Where possible, incorporate one-on-one, specially-made, or handwritten donor communication methods. For example, a nonprofit that does work in India might have handmade earrings created to provide jobs to local artists and to include in a donor package. Meet a highly engaged donor for coffee to share your latest campaign instead of sending it to them by email. Send a handwritten note with a copy of your annual report.
You have donors’ information—now, how will you leverage it to add a personal touch and further build the relationship? That’s what effective donor management looks like.
2. Cultivate a Community
In a survey by Charities Aid Foundation, 96% of people said they donate because they feel a sense of duty to give back to society, tackle inequality, and use their good fortune to help others.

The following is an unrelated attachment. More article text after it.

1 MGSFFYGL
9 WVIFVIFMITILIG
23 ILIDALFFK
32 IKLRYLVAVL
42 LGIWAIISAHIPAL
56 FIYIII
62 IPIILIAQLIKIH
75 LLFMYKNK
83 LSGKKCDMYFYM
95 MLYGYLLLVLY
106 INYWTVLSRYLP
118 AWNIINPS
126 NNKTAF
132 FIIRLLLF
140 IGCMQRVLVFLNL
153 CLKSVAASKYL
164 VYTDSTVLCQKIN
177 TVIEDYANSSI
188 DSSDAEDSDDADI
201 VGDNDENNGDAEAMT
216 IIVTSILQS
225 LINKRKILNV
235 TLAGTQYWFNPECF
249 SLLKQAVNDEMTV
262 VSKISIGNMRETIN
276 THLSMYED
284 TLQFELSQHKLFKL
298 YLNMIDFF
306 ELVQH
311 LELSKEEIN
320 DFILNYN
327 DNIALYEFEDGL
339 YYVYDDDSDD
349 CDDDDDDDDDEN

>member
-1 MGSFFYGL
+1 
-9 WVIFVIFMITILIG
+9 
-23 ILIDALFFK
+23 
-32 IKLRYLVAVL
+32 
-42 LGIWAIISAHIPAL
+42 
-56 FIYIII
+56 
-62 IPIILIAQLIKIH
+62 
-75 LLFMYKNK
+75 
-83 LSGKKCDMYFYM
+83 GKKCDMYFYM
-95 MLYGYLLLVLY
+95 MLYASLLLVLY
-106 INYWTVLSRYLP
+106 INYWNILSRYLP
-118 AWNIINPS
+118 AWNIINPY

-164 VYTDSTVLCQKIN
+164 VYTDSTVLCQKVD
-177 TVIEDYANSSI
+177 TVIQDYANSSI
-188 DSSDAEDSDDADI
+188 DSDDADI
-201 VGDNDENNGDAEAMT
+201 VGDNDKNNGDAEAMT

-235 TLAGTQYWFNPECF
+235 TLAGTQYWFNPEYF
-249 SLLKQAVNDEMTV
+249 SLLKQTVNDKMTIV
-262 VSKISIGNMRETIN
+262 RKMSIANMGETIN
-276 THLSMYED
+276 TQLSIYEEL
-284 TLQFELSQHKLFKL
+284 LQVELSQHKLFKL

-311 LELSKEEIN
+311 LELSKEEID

People want to feel like they’re helping change the world, like they’re a part of something bigger than themselves and the routine of their everyday lives.
That’s why creating a sense of community within your organization is so important. When people have made friends and other connections through your organization, feel involved in decisions, and have opportunities to be hands-on, it’s great for donor retention.
How can you make this happen? Ask for feedback through a donor survey or during an individual conversation. Present times when donors can meet and mingle with each other. Host events where donors gather to learn more about your cause or serve in a focus group together. Creating a community around your organization is a matter of facilitating connections.
3. Offer Exclusive Insight